As well as giving thumbnail portraits of some twenty or so Australians of note, ranging from artists, scientists, and journalists to politicians, activists, and aviators, the supplement details Australia’s police and legal system, healthcare, transport networks, and communications. Given the nature of Call of Cthulhu, it is likely that the investigators will find themselves ‘going Bush’ or mounting an expedition into the Outback, so there is advice on handling expeditions and ensuring their survival in the harsh environment beyond Australia’s settled coasts. Similarly, for players and their investigators, there is most obviously a guide to law as it related to firearms and the institutions, all museums, where research can be conducted. Australia’s five main cities are described—the two largest, Sydney and Melbourne in some detail, as well as Perth, Adelaide, and Brisbane. Each starts with a pair of handy references, one a guide to portraying the city, the other a guide to the city at a glance, plus places of note, criminal underworld, and more.
As well as detailed city maps, it is here that Terror Australis begins to explore the weirder side of the Land Down Under. Initially, this is via the ‘Strange Australia’ sidebars such as the river monster said to inhabit the Hawkesbury River and the fate of the Alert, the ferry which was used to ram great Cthulhu himself as described in Lovecraft’s The Call of Cthulhu. The presence of various cults in each of the cities are also covered, the homegrown Cult of the Sandbat from Masks of Nyarlathotep being joined by the Cthulhu Cult and the acquisitive New World Incorporated from Day of the Beast. A good sixth of Terror Australis is specifically dedicated to the Mythos in Australia. Understandably, its initial focus is upon the Great Race of Yith, their place in Australia’s prehistory, their great city of Pnakotus, and their enemy, the Flying Polyps, exploring how both inhabit (or have inhabited) the very geography of Australia itself and this continues with the Great Hive of the Sand-dwellers. In addition various sites of Mythos interest, Terror Australis describes threats brought to the continent by Europeans. These include Ghouls, cultists from the darkest part of Gloucester, and a cult in the Barossa Valley sure to put off any oenophile. The Mythos bestiary adds a variety of different creatures and entities as well as discussing the presence of more traditional Mythos creatures and entities in Australia. So Ghouls and Hounds of Tindalos as well as Bunyips and Yowies, the latter akin to the North American Sasquatch or Himalayan Yeti, and Dark Spirits of Earth, which inhabit or haunt particular features of the land. No one Dark Spirit is the same as any other and the Keeper is given the means to create her own, for which she will need access to the Grand Grimoire of Cthulhu Mythos Magic.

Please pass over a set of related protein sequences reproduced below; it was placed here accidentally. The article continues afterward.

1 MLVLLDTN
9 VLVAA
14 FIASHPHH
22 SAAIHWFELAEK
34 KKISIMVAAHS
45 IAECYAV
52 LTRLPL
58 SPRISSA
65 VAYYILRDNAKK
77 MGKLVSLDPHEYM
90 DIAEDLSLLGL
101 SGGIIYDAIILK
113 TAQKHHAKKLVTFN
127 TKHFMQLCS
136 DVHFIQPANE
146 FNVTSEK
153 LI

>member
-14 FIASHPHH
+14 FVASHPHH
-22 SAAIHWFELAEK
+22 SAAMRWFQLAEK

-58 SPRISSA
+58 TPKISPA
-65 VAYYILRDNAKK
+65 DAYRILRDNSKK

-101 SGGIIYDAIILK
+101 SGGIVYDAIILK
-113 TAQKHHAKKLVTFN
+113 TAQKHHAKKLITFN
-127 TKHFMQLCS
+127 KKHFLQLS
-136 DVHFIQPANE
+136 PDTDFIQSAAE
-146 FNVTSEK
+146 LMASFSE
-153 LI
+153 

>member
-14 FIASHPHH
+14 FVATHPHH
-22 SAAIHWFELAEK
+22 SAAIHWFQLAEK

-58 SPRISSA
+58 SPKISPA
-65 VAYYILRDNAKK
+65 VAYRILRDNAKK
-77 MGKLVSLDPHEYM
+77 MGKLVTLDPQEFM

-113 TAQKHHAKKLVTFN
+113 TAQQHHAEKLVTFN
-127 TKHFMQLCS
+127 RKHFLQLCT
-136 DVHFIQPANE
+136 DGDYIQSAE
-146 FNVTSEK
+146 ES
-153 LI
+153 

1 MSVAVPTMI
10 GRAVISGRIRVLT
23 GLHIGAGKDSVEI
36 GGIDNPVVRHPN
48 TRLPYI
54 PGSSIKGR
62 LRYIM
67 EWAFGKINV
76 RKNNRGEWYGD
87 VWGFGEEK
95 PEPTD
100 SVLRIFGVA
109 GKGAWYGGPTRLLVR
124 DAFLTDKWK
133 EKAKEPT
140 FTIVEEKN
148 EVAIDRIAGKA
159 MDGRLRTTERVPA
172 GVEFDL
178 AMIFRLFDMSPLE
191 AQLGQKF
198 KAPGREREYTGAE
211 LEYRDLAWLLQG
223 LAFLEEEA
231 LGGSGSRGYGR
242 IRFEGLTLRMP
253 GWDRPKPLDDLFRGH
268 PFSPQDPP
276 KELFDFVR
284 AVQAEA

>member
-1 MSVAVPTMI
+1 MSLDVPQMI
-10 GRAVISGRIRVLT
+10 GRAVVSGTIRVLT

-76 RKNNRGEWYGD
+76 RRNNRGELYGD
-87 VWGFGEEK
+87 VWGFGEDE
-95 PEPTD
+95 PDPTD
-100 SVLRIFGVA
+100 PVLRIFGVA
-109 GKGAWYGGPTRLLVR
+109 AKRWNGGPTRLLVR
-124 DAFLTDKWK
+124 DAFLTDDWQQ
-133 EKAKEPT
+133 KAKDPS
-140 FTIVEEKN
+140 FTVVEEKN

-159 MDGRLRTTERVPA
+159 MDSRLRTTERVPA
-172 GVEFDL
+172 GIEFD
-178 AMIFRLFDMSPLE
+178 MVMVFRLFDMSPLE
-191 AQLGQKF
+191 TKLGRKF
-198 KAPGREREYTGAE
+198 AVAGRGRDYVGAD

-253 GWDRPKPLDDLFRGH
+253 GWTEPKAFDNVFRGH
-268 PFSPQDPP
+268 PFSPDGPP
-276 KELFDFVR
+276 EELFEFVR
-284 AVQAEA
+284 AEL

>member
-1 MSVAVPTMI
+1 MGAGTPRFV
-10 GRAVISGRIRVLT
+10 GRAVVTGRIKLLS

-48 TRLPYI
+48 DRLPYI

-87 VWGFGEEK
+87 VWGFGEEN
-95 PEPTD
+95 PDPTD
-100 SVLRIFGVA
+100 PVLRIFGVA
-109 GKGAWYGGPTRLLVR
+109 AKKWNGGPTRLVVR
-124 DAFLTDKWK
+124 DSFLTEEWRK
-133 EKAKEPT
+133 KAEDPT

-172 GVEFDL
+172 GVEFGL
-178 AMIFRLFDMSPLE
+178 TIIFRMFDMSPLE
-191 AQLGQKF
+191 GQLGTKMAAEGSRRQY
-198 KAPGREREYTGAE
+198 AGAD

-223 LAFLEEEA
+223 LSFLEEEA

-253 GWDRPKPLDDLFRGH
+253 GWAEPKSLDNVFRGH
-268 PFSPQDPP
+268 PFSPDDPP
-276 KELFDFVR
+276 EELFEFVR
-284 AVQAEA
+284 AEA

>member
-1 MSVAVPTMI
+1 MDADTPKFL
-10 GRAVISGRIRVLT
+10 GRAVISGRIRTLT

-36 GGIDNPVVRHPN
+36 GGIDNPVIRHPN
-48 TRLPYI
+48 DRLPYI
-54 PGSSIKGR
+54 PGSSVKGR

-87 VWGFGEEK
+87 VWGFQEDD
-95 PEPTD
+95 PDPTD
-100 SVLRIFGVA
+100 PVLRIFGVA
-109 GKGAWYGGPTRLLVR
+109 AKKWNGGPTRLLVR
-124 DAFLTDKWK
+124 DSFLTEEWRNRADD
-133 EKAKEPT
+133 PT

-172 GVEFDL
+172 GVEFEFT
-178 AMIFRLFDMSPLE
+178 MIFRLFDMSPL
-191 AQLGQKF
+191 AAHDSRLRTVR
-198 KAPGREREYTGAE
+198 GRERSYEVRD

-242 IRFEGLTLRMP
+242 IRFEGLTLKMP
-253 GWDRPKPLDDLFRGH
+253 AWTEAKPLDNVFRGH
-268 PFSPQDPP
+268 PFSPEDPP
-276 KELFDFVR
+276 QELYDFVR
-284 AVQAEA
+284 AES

The spiritual beliefs and existence of the Aboriginal and Torres Strait Islander peoples are explored in some depth in ‘Alcheringa’, also known as ‘Dreamtime’. A spiritual space which surrounds everything, this is where the world can be explained, not as a creation myth, but as the world is, has been, and always will be. It is also a space which can be entered via ‘song-lines’, not just to learn how the world is, but also for learning knowledge, for revealing the secret nature of the world, and for bringing about supernatural changes to the world. This is done via specific rituals and requires the participants to follow each song-line fairly tightly if they are to gain the desired rewards, otherwise there is a chance that they may get kicked out of Alcheringa rather roughly. Following a song-line and entering Alcheringa is not without its dangers, which is even worse should an investigator actually enter physically. There is even the possibility that participants can alter and even twist a song-line, although this is not easy and is not without its consequences.
Song-lines are in some ways a Mythos tome which an investigator can experience spiritually rather simply read and which a player can roleplay that experience. Further, there is a social roleplaying aspect to Alcheringa in that the investigators will need to find someone who will teach them the ritual or allow them to participate in the ritual. The rules for Alcheringa are supported with sample rewards—either internal and personal or changes to the world and external, artefacts which help in the Dreaming, and sample stories which can be used as song-lines, including an expanded one which shows how they work in play. Four examples of megafauna, long extinct, but of course still alive in Alcheringa where the investigators might encounter them… The rules for Alcheringa and song-lines are an impressive addition to Call of Cthulhu, helping to bring an aspect of Aboringal culture and spirituality to life and mark investigations in Australia as being different to those in other countries. They literally add another dimension to Lovecraftian investigative horror and as a side note, there are parallels between the song-lines of Alcheringa and the heroquests of RuneQuest: Roleplaying in Glorantha—also published by Chaosium, Inc.